Thought leadership

Think about all of the blogs, newsletters, or podcasts that you consistently read, listen to, and refer to on a daily basis. For marketing blogs, it’s Marketo, G2, and SEMrush. For general business blogs, it’s Mashable, Business Insider, and Forbes. In tech, it’s TechCrunch, Gizmodo, and ReadWrite.

There is a reason as to why you keep returning to these blogs. Why? They are known to publish content representing high-quality, their content is data-driven, and their pieces are written by experts in their respective industries.

Not only do people constantly refer to them verbally; they backlink to these sites as well.

Business Insider ranks with an Ahrefs rank of 242 (out of the entire Ahrefs database), with over 114M backlinks from over 458K websites.


TechCrunch ranks with an Ahrefs rank of 294, with other 73.1M backlinks from over 319K websites.


Depending on the industry your company is in, these thought leaders differ vastly. However, one feature is very much consistent: good authoritative content generates a high volume of backlinks with the right audience. It’s not rocket science.

Unique research

Some companies create reports that cover multiple verticals or sub-verticals. For example, for digital marketing that would be content, social media, SEO, email, advertising, web strategy, and market research. They create unique infographics for each research report and make them highly shareable, with little to no friction.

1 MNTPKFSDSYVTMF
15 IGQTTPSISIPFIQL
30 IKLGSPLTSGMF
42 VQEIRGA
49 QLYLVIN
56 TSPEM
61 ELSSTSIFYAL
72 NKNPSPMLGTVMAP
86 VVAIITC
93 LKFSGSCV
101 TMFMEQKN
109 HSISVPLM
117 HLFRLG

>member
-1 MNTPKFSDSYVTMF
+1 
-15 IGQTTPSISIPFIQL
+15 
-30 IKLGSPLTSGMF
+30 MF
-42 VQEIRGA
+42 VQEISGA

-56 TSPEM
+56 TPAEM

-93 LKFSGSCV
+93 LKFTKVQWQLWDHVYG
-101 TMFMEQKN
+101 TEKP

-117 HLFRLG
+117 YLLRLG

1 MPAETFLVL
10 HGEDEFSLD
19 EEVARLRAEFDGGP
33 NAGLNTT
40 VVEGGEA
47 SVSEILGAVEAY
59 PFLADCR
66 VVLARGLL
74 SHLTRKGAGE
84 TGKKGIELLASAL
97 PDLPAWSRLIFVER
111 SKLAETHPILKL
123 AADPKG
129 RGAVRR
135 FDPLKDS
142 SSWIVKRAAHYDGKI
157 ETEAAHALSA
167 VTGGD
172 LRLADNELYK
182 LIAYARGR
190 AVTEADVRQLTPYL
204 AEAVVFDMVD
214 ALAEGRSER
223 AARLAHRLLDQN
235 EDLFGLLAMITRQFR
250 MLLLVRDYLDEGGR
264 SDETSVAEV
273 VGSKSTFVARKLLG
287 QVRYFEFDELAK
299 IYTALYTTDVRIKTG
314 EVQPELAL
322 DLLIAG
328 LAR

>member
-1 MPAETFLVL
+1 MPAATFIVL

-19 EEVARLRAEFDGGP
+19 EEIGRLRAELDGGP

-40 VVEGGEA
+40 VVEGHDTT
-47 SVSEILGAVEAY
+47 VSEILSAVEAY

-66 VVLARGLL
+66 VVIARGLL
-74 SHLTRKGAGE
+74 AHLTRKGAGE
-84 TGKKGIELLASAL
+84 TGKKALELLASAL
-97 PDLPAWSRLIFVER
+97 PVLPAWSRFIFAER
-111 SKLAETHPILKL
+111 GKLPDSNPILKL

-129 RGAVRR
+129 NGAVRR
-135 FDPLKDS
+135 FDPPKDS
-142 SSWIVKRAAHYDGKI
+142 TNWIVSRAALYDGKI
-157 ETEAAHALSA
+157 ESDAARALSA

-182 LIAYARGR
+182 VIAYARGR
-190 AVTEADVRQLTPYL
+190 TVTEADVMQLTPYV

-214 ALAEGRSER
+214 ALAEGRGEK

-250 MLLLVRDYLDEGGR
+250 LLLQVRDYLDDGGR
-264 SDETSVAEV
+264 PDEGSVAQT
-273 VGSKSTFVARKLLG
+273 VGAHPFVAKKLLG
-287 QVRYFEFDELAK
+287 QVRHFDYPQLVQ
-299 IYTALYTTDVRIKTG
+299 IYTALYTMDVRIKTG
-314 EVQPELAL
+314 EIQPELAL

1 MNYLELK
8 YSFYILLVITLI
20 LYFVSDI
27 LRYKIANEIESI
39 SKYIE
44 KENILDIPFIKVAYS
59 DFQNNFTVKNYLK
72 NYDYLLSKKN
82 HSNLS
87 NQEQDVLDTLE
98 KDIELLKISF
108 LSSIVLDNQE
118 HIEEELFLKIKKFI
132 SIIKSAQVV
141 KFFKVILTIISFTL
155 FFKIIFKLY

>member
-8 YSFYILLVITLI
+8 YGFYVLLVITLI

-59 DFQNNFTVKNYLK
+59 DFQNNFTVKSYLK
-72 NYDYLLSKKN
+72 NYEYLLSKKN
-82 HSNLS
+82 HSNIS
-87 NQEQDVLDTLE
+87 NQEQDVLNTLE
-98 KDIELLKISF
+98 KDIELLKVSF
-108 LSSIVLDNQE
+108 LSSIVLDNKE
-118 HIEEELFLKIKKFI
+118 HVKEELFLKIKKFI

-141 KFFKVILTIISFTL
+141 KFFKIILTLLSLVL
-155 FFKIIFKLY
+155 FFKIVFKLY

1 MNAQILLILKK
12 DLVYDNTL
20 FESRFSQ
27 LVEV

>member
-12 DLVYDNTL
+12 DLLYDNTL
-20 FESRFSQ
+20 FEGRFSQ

• By putting out the annual report, they generate thousands of backlinks from many websites, in addition to generating unique referring domains.
  • By creating a report that is widely respected and referenced in your industry, you can generate a large amount of SEO value, in the form of authority, to your website.

Guest posting

Guest posting (or guest blogging) is the process of sharing content with or writing content for another website, with the hopes of gaining a backlink in return. Companies utilize guest posting strategies to produce high-quality content on authoritative publications throughout their industry. Guest posting can also improve companies’ organic reach through SEO, social media, and more. Overall, it helps your brand be more visible and shows that other companies trust you to share your expertise as well. Think about it, they trust you enough to share content on their own website.

In return, the writer typically includes a useful link back to their website to further authoritative value. Depending on the company you write for, they may reserve the right to remove that link whenever they please. If you haven’t already written the content for them, you might have to burden that risk.